Procrastinating? Blame Science.
Here’s the gist:
Procrastination is linked to rewards. Rewards in turn are linked to motivation. If there is a choice between two things to do, one that brings immediate rewards and one that has rewards that won’t be given for a while, the brain chooses the immediate reward. The closer the reward, the higher the motivation. So techno distractions (YouTube, Facebook, endless Tumblr memes) have have more immediate value than getting an A+ on next week’s test.
HOWEVER, the closer that a reward seems, the greater its value. So the night before a test, suddenly the good grade seems more important. That means cramming.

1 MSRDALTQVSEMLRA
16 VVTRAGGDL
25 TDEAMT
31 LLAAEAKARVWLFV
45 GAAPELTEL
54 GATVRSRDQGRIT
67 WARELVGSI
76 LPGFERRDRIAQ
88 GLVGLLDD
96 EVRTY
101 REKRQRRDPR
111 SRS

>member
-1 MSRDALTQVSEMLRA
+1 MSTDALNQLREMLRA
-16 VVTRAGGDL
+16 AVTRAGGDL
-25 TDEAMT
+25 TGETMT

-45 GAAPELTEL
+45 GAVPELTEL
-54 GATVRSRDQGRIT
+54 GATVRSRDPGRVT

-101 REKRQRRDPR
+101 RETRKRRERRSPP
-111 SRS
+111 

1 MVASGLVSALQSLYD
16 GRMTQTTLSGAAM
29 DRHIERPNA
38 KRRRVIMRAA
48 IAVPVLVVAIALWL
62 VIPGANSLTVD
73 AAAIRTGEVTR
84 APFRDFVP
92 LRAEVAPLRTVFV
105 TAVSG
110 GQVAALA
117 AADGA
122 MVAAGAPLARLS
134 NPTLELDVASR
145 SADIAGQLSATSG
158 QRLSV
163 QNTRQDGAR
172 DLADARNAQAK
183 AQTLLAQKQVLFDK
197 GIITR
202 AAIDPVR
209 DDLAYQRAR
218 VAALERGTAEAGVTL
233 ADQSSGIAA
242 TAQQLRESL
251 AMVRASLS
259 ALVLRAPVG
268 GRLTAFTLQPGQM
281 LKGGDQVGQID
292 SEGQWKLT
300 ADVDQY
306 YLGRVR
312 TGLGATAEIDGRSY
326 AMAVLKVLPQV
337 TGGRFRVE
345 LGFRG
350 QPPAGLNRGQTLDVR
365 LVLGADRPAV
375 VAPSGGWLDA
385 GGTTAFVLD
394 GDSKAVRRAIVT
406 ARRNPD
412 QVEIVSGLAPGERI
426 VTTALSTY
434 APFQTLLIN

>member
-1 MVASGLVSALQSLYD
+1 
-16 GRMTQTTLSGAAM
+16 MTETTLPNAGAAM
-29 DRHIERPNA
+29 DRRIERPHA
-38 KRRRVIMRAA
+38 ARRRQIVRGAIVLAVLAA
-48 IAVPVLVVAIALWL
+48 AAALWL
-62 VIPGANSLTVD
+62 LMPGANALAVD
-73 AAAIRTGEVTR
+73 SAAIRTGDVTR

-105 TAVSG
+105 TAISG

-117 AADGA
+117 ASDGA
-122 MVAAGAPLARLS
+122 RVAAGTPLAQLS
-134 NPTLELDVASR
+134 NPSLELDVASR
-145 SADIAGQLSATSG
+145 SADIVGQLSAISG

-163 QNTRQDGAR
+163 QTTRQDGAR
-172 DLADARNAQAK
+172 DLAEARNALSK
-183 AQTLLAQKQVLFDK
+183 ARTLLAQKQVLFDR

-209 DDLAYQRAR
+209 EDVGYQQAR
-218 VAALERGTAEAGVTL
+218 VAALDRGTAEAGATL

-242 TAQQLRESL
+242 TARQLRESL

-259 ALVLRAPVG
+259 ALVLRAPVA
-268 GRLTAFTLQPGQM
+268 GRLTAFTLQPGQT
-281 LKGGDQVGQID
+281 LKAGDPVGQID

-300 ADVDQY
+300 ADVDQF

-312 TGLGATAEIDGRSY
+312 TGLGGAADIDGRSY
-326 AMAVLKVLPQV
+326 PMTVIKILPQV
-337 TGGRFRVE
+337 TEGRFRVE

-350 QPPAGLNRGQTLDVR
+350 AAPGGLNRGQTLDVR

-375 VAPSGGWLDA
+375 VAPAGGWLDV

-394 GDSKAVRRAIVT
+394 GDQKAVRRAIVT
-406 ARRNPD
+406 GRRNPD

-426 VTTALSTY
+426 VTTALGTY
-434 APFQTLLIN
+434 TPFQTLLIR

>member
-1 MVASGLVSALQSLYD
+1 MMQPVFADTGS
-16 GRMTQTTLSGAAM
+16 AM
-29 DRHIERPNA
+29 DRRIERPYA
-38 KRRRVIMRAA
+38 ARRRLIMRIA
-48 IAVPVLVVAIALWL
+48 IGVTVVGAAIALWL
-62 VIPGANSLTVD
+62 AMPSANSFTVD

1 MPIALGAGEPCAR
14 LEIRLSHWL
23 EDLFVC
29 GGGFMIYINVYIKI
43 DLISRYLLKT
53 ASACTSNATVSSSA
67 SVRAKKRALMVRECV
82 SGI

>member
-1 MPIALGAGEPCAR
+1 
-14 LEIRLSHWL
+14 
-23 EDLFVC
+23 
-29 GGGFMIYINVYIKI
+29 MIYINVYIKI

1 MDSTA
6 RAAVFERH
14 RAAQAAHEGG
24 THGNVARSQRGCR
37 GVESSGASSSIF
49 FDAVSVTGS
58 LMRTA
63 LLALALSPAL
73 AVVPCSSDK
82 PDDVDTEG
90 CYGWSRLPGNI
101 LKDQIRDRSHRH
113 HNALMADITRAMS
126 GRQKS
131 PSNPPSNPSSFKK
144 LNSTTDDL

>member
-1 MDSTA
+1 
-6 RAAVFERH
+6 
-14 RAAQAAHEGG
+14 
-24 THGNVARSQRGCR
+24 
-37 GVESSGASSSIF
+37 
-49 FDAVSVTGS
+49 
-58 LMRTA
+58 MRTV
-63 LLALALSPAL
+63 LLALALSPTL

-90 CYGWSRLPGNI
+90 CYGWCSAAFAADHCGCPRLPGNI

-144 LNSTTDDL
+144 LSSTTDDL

Here’s another scientific factor: Choosing immediate rewards releases dopamine, the feel-good brain chemical. And dopamine is habit-forming.
So what’s the solution?
The video offers some great tips to help students of all ages trick science and their brain to overcome habit-forming dopamine and beat nasty procrastination for good.
1. Since the brain is seeking rewards, provide rewards in intervals.
2. Use a time to set a time frame for reward intervals. (The Science-y name is the Pomodoro technique.)
3. Acknowledge your procrastination.
4. Impose your own deadlines.
5. Put a positive spin on how you think about the work.
6. Make a list of the reasons why completing a task is a good idea.
7. Remove temptations.
Now take three minutes to watch this great video and get a better understanding of procrastination.